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The name gives you a clue: the golden lion tamarin has beautiful golden hair around its face and shoulders, which is very reminiscent of a lion’s mane! This primate is about the size of a squirrel and they are also called clawed monkeys. That is because golden lion tamarins have claws instead of flat nails. This gives them a good grip on trees and branches when they climb, which they even do vertically. They have olfactory glands on their chest and behind. They deposit scents to let other animals know things like their location, what sex they are and whether they are ready to mate.
Golden lion tamarins only live in a tiny area of rainforest on the south-eastern coast of Brazil. They live in the trees at a height of three to ten metres and they hardly ever go down to the ground.
Golden lion tamarins live in family groups consisting of a father, a mother and their offspring. There about two to eleven animals in each of these small groups.
These remarkable dwarf monkeys communicate with each other using a variety of sounds. They also use scents to tell other animals things: they rub their olfactory glands against branches, for example, to deposit a scent. Golden lion tamarins spend much of the day foraging. They love Bromeliaceae plants, not because they eat them, but because they are full of insects. They are like a rainforest fast food restaurant. In the middle of the day they rest, groom each other or play with each other.
Golden lion tamarins usually have twins. Sometimes even twice in one year! Of course it is a major undertaking for a mother to raise so many young. Which is why the entire family helps to raise them, including father, brothers and sisters. Mind you, the parents are clearly in charge. When the oldest offspring are about three to four years old, they leave the group. They go off to find a partner to start their own family with. Thanks to the fact that they helped raise their brothers and sisters, they now know how to raise their own offspring!
Situation in the wild
About thirty years ago, golden lion tamarins had almost gone extinct in the wild (in Brazil). There were only about two hundred wild golden lion tamarins left. People chopped down the forests where they lived, for instance to build roads. This left lots of small areas of forest, making it difficult for the golden lion tamarins to reach each other. Fortunately, Brazilian conservationists raised the alarm in time. They established protected nature reserves where the golden lion tamarins were able to live in relative safety. In addition, European zoos raised funds to plant new trees in Brazil to reconnect the separated areas of forest.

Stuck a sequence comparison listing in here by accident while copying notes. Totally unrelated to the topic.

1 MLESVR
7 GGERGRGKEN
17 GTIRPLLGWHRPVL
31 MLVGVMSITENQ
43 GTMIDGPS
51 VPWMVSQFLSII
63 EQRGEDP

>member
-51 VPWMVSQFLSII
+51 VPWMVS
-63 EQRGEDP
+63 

Apenheul played an important part in reintroducing golden lion tamarins to the wild. A breeding programme for the various species was set up in a partnership between the Brazilian government and European zoos. As part of this programme, golden lion tamarins are specially trained to survive in the wild. Ultimately, some 150 golden lion tamarins have been returned to the wild. There are now about 1500 golden lion tamarins in the wild, including descendants of golden lion tamarins from Apenheul. How cool is that?
Apenheul is part of the EEP European breeding programme for golden lion tamarins. By working together with other European zoos, we maintain a genetically healthy population of this species in captivity. In fact, Apenheul was the first Dutch zoo to be allowed keep golden lion tamarins as part of the European breeding programme. So we have quite a special relationship with the golden lion tamarins.
- Golden lion tamarins have quite long fingers. They often use them to pry out tasty morsels from underneath tree bark. A nice crunchy insect, for example!
- Golden lion tamarins are a species of dwarf monkey, all of which are famous for their striking ‘hairstyles’. In the case of golden lion tamarins it is the beautiful hair surrounding their head, which looks a bit like a lion’s mane.
- In total there are four species of lion tamarins: black-headed lion tamarins, black lion tamarins, golden lion tamarins and golden-headed lion tamarins. You can see the latter two at Apenheul!